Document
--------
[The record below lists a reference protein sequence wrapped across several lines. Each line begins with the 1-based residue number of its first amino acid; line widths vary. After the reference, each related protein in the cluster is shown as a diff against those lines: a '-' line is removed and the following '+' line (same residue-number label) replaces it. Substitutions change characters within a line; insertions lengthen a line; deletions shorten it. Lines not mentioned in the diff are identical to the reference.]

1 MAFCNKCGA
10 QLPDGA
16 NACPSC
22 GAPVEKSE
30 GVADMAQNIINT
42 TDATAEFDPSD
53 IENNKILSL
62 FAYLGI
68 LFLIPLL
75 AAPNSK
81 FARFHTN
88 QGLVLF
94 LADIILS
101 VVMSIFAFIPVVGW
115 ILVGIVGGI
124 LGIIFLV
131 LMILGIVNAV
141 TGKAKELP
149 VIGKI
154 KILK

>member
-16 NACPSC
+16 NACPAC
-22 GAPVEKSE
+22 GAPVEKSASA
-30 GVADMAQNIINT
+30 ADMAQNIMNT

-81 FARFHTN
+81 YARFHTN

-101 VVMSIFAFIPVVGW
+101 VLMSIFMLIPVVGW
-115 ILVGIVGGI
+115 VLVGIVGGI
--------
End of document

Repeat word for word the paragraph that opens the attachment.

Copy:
[The record below lists a reference protein sequence wrapped across several lines. Each line begins with the 1-based residue number of its first amino acid; line widths vary. After the reference, each related protein in the cluster is shown as a diff against those lines: a '-' line is removed and the following '+' line (same residue-number label) replaces it. Substitutions change characters within a line; insertions lengthen a line; deletions shorten it. Lines not mentioned in the diff are identical to the reference.]